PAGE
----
We Are Human Beings connects two contrasting attitudes towards information technology as a mean of control. The text derives from the founding manifesto of the Free Speech Movement, pronounced by Mario Savio at Berkeley in 1964. In his perspective, the machine was the dehumanized wing of a technocratic society. Computers and punch cards (those early devices to store data) were contributing to turn citizen in mere numbers. One way to protest against this was to punch holes through the punch cards in the shape of letters that the machine couldn’t read.
After more than forty years CAPTCHAs were developed. Universally adopted as a tool to discern humans from bots, they consist of a series of alphabetic glyphs that have undergone various distortions generated by a computer. The user is asked to face a problem that the machine cannot solve and spam is prevented.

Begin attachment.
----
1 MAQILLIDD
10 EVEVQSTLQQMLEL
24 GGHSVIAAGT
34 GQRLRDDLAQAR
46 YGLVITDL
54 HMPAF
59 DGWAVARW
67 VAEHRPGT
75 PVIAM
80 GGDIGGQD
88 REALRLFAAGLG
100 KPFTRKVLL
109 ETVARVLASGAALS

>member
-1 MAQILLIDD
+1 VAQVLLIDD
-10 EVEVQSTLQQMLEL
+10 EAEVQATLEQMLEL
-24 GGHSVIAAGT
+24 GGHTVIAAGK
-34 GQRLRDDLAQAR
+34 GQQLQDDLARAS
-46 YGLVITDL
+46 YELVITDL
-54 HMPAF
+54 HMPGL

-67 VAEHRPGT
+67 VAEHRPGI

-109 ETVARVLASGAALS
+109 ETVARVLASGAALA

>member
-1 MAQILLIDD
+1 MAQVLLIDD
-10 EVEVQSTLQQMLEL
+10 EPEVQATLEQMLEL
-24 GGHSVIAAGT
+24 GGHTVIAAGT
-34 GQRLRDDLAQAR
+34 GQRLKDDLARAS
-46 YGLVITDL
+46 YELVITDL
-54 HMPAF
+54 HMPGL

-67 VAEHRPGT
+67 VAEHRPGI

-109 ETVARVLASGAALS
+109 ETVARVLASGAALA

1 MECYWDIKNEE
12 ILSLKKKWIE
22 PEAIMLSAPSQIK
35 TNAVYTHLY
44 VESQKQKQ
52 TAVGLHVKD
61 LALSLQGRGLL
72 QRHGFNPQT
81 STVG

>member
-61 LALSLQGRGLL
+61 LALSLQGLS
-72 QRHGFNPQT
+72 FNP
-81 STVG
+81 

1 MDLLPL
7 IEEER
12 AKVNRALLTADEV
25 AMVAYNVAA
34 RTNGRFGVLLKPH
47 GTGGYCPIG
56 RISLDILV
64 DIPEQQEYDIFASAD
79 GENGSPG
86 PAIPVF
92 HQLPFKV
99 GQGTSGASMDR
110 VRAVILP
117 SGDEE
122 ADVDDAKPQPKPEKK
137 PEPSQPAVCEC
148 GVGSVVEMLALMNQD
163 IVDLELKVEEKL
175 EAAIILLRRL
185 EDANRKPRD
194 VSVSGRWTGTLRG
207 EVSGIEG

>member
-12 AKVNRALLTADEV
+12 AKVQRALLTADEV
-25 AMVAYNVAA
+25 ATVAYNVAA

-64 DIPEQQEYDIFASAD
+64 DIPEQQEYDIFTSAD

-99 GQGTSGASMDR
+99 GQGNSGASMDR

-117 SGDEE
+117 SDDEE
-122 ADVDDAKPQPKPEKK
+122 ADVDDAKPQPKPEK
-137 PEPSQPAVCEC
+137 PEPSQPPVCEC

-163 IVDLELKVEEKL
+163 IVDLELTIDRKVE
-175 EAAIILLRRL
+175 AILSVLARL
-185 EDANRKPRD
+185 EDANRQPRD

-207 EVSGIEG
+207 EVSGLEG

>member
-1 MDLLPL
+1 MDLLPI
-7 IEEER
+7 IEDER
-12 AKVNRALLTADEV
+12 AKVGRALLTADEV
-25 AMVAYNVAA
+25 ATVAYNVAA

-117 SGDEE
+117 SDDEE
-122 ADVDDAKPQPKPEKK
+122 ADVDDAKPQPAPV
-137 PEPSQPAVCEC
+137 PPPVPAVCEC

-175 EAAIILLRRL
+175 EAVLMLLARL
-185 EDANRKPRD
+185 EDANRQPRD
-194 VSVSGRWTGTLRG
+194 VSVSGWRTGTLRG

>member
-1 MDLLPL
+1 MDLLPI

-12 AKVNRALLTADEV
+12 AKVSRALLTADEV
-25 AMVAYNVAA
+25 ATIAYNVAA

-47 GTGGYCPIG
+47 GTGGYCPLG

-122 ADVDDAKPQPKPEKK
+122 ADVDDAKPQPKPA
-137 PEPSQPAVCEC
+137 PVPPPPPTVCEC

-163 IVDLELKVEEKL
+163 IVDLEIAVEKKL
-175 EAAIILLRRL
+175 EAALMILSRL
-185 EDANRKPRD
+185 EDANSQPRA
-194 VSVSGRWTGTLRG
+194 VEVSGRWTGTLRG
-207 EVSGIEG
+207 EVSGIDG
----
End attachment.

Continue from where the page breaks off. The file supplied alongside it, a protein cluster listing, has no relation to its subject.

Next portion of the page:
For the protest movement of the ‘60s, punch cards were a symbol of alienation, therefore the conversion to a system of signs understood by human beings was an act of revenge. On the contrary, CAPTCHAs are means of access to the machine. The machine is now the one who judge the human nature of the user, while the user relates to it performing a mechanical process. There is neither ideological nor political claim in this action, it only works as a procedure for identification.